In the 1980 bLF(H) an open dark reddish brown excremental fabric is still visible, but by 1996 a dense, blackish brown amorphous organic matter had become dominant; this is ascribed to continued decomposition, for example by bacteria and fungi. This transformation, and attendant diminution of pore space, resulted in additional compaction. As organic matter decomposition has continued, relative amounts of plant substances resistant to breakdown (e.g. bark) have increased, and charcoal has become markedly concentrated. At Wareham, in contrast to the Overton Down experiment, wood charcoal was not deliberately scattered on the old ground surface and so this charcoal concentration in the bLF(H) is purely the result of natural differential preservation of organic matter – charred material being highly resistant to breakdown.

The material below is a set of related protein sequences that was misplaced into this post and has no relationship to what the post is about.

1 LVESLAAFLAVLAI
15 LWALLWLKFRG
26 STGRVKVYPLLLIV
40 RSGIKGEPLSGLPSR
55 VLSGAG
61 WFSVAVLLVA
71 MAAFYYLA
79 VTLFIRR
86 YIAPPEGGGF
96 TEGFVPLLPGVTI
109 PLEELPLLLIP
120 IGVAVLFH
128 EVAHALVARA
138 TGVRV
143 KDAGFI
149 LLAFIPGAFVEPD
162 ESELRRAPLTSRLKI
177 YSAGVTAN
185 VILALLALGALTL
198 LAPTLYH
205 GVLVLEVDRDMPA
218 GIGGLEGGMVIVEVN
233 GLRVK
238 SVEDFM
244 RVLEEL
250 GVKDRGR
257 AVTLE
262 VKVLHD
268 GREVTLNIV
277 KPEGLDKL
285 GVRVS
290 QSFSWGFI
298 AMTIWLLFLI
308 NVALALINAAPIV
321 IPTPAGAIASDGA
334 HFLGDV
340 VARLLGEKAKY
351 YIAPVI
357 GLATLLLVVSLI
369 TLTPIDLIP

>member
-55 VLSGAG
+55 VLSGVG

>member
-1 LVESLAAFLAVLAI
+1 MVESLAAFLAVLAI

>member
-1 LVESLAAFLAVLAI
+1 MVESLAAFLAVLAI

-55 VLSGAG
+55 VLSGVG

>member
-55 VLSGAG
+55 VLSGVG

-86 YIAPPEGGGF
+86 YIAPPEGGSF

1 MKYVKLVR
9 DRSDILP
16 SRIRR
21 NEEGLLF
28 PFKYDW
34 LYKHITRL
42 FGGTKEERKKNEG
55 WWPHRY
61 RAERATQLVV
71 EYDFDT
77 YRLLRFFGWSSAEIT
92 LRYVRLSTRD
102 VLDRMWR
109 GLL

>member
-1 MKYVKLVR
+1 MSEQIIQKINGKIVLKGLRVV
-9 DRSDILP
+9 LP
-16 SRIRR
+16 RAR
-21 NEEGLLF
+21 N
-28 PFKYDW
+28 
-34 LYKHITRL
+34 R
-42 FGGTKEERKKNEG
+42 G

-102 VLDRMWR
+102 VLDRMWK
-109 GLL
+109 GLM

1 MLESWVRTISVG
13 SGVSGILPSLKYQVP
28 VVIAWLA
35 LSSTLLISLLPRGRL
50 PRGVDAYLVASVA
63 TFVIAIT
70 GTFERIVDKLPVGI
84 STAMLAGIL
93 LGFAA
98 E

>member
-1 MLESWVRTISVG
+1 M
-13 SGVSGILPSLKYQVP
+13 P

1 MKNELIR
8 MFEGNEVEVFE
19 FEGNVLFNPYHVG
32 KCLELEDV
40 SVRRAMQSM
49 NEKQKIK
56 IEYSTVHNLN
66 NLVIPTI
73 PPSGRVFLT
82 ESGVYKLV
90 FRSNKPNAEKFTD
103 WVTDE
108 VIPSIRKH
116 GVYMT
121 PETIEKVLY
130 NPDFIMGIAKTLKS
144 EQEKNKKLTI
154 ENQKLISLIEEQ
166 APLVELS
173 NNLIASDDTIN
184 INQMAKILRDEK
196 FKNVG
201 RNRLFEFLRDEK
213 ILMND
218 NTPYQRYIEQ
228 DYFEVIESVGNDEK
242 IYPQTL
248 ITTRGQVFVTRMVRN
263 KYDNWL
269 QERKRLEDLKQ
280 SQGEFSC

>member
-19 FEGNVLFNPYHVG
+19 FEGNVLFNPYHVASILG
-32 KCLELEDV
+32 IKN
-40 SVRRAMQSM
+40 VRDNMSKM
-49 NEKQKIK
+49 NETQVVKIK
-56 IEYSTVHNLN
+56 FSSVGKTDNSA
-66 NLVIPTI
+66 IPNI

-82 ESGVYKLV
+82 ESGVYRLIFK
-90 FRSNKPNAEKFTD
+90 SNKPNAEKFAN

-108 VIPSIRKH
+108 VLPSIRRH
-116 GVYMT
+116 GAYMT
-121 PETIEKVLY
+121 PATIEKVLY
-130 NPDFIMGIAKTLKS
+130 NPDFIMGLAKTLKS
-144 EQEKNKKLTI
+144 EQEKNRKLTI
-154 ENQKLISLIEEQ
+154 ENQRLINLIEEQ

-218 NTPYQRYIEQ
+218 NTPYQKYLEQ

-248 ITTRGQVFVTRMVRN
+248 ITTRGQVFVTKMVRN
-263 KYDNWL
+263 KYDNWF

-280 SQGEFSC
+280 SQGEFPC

Burrow-mixing of organic soil into the overlying bank and into the bAh horizon below, is another causative factor influencing overall compaction. This is well illustrated in sand-buried sample 726. Here, some rare <500 µm-size loose organic excrement infilled passage feature can be followed 4 mm upwards into sand-layer C, but more significantly coarse (>500 µm) and fine (<500 µm) passage features and excrements penetrated from to 10 mm and 20 mm below the bLF(H), respectively. This small amount of soil mixing is consistent with Professor Dimbleby's pollen studies of Lycopodium spores (1964, 1965, 1968 and 1972) that had been deliberately sprinkled across the site in 1963. He found that these marker spores were concentrated approximately 25 mm (1 inch)-thick zone either side of the old ground surface.